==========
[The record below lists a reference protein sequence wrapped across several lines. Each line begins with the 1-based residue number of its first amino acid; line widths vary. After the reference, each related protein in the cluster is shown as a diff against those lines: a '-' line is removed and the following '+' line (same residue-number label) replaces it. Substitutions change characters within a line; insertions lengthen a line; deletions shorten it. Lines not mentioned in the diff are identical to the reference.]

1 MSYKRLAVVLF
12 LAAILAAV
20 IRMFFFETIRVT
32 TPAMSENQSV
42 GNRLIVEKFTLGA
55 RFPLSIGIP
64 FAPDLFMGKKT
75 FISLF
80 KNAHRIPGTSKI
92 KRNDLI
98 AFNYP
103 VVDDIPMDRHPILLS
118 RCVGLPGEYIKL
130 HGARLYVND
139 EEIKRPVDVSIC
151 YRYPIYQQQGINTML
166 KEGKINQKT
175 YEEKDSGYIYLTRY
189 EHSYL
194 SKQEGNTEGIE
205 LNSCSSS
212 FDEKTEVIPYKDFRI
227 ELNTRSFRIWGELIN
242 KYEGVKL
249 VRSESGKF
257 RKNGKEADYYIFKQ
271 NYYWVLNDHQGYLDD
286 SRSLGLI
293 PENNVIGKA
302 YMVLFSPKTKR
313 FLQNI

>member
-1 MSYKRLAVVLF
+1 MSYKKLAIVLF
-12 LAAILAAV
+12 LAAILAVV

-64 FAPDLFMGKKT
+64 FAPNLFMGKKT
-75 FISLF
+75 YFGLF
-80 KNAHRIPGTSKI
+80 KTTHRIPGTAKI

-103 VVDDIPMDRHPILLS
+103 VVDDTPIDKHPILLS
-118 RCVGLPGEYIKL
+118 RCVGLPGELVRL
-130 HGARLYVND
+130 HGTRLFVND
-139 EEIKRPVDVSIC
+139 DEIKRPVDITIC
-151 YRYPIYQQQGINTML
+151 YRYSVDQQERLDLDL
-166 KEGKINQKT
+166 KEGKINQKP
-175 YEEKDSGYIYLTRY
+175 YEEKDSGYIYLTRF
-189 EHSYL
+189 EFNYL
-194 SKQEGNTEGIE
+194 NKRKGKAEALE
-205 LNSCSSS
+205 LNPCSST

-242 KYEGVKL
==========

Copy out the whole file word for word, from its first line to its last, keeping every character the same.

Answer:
[The record below lists a reference protein sequence wrapped across several lines. Each line begins with the 1-based residue number of its first amino acid; line widths vary. After the reference, each related protein in the cluster is shown as a diff against those lines: a '-' line is removed and the following '+' line (same residue-number label) replaces it. Substitutions change characters within a line; insertions lengthen a line; deletions shorten it. Lines not mentioned in the diff are identical to the reference.]

1 MSYKRLAVVLF
12 LAAILAAV
20 IRMFFFETIRVT
32 TPAMSENQSV
42 GNRLIVEKFTLGA
55 RFPLSIGIP
64 FAPDLFMGKKT
75 FISLF
80 KNAHRIPGTSKI
92 KRNDLI
98 AFNYP
103 VVDDIPMDRHPILLS
118 RCVGLPGEYIKL
130 HGARLYVND
139 EEIKRPVDVSIC
151 YRYPIYQQQGINTML
166 KEGKINQKT
175 YEEKDSGYIYLTRY
189 EHSYL
194 SKQEGNTEGIE
205 LNSCSSS
212 FDEKTEVIPYKDFRI
227 ELNTRSFRIWGELIN
242 KYEGVKL
249 VRSESGKF
257 RKNGKEADYYIFKQ
271 NYYWVLNDHQGYLDD
286 SRSLGLI
293 PENNVIGKA
302 YMVLFSPKTKR
313 FLQNI

>member
-1 MSYKRLAVVLF
+1 MSYKKLAIVLF
-12 LAAILAAV
+12 LAAILAVV

-64 FAPDLFMGKKT
+64 FAPNLFMGKKT
-75 FISLF
+75 YFGLF
-80 KNAHRIPGTSKI
+80 KTTHRIPGTAKI

-103 VVDDIPMDRHPILLS
+103 VVDDTPIDKHPILLS
-118 RCVGLPGEYIKL
+118 RCVGLPGELVRL
-130 HGARLYVND
+130 HGTRLFVND
-139 EEIKRPVDVSIC
+139 DEIKRPVDITIC
-151 YRYPIYQQQGINTML
+151 YRYSVDQQERLDLDL
-166 KEGKINQKT
+166 KEGKINQKP
-175 YEEKDSGYIYLTRY
+175 YEEKDSGYIYLTRF
-189 EHSYL
+189 EFNYL
-194 SKQEGNTEGIE
+194 NKRKGKAEALE
-205 LNSCSSS
+205 LNPCSST

-242 KYEGVKL